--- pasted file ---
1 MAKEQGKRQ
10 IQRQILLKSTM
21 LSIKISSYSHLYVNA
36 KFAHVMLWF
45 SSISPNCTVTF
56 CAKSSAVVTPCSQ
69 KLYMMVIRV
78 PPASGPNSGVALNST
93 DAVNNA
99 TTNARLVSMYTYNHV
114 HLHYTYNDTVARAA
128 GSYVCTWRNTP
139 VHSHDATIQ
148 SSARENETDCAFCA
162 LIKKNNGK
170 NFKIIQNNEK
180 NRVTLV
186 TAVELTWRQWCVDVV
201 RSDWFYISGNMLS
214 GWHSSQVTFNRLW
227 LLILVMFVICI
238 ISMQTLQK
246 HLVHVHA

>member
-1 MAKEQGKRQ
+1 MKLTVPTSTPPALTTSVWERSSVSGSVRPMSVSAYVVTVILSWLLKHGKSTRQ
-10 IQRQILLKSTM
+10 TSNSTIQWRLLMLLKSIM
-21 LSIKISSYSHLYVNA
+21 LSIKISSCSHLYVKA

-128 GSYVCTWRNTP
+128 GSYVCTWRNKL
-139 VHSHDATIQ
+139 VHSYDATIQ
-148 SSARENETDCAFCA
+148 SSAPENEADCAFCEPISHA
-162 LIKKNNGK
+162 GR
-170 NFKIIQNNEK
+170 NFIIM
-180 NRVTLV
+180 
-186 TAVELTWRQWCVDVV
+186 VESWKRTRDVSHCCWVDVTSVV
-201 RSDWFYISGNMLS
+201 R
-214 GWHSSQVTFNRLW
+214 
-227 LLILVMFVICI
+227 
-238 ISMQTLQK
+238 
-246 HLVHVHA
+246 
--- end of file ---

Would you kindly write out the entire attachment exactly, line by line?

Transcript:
1 MAKEQGKRQ
10 IQRQILLKSTM
21 LSIKISSYSHLYVNA
36 KFAHVMLWF
45 SSISPNCTVTF
56 CAKSSAVVTPCSQ
69 KLYMMVIRV
78 PPASGPNSGVALNST
93 DAVNNA
99 TTNARLVSMYTYNHV
114 HLHYTYNDTVARAA
128 GSYVCTWRNTP
139 VHSHDATIQ
148 SSARENETDCAFCA
162 LIKKNNGK
170 NFKIIQNNEK
180 NRVTLV
186 TAVELTWRQWCVDVV
201 RSDWFYISGNMLS
214 GWHSSQVTFNRLW
227 LLILVMFVICI
238 ISMQTLQK
246 HLVHVHA

>member
-1 MAKEQGKRQ
+1 MKLTVPTSTPPALTTSVWERSSVSGSVRPMSVSAYVVTVILSWLLKHGKSTRQ
-10 IQRQILLKSTM
+10 TSNSTIQWRLLMLLKSIM
-21 LSIKISSYSHLYVNA
+21 LSIKISSCSHLYVKA

-128 GSYVCTWRNTP
+128 GSYVCTWRNKL
-139 VHSHDATIQ
+139 VHSYDATIQ
-148 SSARENETDCAFCA
+148 SSAPENEADCAFCEPISHA
-162 LIKKNNGK
+162 GR
-170 NFKIIQNNEK
+170 NFIIM
-180 NRVTLV
+180 
-186 TAVELTWRQWCVDVV
+186 VESWKRTRDVSHCCWVDVTSVV
-201 RSDWFYISGNMLS
+201 R
-214 GWHSSQVTFNRLW
+214 
-227 LLILVMFVICI
+227 
-238 ISMQTLQK
+238 
-246 HLVHVHA
+246 